The natural capital of the vast deep ocean is significant yet not well quantified. The ecosystem services provided by the deep sea provide a wide range of benefits to humanity. Proposed deep-sea economic activities such as fishing, deep-sea mining and bioprospecting therefore need to be assessed in this context. In addition to quantifying the economic benefits and costs of such activities on their own, their potential impact on the deep-sea natural capital also needs to be considered.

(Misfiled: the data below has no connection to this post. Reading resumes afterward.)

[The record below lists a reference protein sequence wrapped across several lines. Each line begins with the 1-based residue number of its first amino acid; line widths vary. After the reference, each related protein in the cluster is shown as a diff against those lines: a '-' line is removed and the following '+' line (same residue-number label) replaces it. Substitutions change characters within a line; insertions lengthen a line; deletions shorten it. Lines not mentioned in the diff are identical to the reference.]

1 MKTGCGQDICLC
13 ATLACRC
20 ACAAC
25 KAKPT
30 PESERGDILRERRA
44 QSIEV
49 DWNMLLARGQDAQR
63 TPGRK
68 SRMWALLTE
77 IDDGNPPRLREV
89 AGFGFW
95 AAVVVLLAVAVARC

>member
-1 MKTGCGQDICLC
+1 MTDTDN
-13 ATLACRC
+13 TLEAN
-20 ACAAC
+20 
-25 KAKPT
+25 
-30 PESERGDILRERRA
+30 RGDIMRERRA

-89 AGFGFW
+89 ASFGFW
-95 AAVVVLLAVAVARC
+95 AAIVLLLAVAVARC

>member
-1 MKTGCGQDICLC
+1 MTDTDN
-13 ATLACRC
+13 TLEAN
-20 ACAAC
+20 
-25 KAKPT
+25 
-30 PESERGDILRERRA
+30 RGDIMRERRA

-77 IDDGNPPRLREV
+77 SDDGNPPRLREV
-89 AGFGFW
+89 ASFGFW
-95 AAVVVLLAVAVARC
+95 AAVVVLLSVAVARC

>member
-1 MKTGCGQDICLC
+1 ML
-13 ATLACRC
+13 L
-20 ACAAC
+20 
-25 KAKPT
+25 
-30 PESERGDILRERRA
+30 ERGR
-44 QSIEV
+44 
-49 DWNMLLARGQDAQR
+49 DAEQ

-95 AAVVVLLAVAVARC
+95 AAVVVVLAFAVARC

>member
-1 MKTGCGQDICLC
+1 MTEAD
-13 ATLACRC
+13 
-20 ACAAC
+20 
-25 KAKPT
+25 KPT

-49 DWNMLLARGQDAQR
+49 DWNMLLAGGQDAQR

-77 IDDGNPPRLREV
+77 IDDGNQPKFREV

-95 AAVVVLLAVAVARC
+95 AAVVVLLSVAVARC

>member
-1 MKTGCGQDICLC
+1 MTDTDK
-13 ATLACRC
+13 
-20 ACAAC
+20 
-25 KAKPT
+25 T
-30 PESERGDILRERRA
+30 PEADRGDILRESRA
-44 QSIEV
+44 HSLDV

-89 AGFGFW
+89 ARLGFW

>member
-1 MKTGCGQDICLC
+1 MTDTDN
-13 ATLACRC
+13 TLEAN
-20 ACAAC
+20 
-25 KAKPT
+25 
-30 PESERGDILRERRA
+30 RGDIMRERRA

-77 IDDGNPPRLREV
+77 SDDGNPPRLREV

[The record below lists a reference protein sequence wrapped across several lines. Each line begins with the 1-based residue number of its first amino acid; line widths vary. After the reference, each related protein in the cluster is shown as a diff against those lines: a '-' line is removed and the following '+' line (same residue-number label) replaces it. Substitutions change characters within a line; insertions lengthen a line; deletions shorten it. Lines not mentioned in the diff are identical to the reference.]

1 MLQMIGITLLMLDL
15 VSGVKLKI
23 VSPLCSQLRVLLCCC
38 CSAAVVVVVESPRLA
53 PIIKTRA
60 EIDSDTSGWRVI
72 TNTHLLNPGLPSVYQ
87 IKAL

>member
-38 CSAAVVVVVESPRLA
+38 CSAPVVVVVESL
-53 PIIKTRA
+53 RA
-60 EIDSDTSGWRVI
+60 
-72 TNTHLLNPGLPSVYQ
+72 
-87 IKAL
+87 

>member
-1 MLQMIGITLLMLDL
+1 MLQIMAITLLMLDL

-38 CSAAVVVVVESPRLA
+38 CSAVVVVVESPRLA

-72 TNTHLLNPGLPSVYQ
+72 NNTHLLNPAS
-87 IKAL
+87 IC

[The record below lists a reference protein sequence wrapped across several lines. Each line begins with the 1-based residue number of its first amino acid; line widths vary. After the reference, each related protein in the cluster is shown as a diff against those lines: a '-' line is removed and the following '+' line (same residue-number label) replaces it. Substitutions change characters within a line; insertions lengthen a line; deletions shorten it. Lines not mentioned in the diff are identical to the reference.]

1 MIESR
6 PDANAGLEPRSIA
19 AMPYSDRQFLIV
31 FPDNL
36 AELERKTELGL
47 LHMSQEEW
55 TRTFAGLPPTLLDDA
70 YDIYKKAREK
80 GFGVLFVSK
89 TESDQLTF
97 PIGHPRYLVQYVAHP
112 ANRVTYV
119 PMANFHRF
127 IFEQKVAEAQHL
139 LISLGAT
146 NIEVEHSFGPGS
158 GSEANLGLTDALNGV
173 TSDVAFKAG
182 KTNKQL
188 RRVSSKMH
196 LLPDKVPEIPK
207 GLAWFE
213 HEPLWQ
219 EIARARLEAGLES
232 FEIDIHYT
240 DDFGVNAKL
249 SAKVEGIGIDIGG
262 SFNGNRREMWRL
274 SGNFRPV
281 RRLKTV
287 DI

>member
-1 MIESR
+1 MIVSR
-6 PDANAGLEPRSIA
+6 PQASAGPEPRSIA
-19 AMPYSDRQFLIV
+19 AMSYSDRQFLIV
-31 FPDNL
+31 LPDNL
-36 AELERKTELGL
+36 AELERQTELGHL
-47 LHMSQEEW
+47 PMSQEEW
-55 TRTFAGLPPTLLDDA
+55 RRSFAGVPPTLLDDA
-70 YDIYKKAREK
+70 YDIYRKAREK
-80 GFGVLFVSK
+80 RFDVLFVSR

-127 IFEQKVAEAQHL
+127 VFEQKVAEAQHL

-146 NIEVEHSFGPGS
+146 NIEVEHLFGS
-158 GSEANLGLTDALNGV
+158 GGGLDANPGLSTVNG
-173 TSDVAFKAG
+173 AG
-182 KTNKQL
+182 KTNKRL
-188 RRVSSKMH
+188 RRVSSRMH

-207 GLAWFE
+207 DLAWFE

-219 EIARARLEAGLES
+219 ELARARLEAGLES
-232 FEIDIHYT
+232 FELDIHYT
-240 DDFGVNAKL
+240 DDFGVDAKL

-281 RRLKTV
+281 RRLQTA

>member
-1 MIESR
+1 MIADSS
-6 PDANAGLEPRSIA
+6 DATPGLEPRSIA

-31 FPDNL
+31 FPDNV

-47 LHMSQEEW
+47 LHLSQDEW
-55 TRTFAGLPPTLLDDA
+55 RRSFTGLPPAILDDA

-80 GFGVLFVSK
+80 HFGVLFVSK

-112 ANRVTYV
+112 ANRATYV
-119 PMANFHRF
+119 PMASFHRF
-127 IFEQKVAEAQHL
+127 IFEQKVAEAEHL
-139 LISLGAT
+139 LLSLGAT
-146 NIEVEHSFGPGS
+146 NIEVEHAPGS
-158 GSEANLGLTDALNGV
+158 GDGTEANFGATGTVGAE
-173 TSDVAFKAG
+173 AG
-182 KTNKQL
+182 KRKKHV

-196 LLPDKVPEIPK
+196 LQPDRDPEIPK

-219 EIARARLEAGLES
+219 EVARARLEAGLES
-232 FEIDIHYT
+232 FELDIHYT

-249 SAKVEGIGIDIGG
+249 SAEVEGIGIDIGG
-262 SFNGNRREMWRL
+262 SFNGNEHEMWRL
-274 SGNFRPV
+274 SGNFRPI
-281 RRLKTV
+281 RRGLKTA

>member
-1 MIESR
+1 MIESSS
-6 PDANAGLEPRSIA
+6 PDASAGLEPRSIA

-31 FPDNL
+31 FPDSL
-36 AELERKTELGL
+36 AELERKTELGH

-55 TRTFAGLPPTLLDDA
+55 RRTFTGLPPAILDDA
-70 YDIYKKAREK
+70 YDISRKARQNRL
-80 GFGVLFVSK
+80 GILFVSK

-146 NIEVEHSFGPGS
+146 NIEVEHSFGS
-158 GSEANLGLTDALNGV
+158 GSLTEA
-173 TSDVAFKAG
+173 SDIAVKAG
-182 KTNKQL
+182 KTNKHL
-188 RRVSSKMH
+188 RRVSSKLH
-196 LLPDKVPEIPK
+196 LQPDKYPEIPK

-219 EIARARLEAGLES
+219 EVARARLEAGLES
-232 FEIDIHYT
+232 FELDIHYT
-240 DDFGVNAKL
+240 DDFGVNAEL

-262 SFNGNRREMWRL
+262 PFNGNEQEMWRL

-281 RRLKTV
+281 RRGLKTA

This article describes such a natural capital approach, identifies relevant ecosystem services and looks at how a range of proposed commercial activities could be assessed in this context. It suggests a methodology for such analysis and suggests an approach to a sustainable blue deep-sea economy that is consistent with environmental precaution. It will close with suggestions of how potential risks can best be handled.
The article aims to show that modern environmental economics based on natural capital can provide a useful framework for deciding future deep-sea efforts.